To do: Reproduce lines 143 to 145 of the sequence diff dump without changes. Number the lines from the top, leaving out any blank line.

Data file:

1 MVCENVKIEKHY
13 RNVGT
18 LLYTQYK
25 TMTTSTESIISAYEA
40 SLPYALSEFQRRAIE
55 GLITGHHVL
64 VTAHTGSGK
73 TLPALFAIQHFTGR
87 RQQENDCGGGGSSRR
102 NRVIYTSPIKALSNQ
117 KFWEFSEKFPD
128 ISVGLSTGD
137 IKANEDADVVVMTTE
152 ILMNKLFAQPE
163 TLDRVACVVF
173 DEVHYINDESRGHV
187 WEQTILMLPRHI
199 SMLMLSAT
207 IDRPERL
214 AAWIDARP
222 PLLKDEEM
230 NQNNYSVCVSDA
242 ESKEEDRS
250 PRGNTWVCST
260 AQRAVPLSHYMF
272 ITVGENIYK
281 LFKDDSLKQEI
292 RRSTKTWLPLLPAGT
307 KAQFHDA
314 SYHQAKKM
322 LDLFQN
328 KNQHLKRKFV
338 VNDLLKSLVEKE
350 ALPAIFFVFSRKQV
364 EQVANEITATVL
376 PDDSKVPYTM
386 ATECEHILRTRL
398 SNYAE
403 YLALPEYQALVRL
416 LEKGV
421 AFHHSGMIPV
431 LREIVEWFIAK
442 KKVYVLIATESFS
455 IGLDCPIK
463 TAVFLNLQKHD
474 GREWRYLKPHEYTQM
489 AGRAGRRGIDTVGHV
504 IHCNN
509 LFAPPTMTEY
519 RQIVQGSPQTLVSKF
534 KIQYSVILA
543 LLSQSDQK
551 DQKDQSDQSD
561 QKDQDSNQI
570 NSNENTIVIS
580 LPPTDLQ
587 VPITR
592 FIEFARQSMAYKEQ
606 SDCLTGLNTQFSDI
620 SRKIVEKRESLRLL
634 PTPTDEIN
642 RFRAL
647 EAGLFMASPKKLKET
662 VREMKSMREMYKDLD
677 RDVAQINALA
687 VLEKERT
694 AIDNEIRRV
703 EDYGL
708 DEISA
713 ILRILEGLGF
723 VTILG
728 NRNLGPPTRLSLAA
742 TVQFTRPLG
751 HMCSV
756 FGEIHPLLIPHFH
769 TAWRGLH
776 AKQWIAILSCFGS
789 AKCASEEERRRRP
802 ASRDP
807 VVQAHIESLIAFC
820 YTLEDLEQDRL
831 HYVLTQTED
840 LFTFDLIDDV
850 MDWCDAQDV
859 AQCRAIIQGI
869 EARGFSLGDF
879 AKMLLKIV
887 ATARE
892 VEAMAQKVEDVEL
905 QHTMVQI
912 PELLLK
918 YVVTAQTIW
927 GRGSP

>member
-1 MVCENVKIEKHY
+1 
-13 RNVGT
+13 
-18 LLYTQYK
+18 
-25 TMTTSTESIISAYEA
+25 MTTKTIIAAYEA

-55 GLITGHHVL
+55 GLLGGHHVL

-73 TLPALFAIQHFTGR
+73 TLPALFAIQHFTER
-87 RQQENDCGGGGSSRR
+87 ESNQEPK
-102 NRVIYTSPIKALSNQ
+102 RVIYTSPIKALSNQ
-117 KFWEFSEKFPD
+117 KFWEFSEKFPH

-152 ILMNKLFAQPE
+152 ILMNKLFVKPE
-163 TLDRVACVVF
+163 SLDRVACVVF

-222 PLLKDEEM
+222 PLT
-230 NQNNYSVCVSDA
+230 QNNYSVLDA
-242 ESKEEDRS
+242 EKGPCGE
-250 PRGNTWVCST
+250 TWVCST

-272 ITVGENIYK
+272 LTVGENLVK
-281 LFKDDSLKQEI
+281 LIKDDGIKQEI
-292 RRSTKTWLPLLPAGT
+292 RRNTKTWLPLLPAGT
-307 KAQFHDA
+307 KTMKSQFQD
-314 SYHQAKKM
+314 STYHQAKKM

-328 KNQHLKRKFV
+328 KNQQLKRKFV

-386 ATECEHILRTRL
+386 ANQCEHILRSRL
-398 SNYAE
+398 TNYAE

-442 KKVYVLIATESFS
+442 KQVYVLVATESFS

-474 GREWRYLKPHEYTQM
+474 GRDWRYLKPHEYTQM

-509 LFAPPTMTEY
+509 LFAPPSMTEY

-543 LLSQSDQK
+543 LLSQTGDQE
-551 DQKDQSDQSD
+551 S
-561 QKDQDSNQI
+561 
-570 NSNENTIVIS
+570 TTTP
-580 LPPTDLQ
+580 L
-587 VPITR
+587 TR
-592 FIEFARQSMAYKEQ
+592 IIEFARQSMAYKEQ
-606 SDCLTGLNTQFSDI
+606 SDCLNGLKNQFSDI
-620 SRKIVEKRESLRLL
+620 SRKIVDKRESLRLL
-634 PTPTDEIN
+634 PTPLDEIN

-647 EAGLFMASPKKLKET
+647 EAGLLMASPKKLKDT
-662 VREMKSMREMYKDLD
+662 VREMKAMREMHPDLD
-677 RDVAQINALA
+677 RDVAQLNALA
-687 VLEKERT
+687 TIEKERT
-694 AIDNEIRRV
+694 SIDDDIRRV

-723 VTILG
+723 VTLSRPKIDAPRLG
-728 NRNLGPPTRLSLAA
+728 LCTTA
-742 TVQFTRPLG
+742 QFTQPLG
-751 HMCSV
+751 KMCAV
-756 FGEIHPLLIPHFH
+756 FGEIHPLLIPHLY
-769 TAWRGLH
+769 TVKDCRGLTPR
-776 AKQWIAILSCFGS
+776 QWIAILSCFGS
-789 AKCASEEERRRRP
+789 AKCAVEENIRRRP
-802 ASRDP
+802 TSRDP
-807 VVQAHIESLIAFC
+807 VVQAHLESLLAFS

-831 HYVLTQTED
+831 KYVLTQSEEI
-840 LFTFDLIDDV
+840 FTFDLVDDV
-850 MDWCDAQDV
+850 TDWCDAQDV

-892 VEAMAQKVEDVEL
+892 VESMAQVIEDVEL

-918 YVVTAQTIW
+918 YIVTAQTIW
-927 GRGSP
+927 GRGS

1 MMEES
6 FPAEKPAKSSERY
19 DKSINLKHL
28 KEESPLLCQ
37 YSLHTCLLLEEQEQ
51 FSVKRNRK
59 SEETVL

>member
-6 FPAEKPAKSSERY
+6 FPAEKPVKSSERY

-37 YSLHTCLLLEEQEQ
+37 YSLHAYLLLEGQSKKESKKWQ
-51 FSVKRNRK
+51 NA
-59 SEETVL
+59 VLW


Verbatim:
-474 GREWRYLKPHEYTQM
+474 GRDWRYLKPHEYTQM

-509 LFAPPTMTEY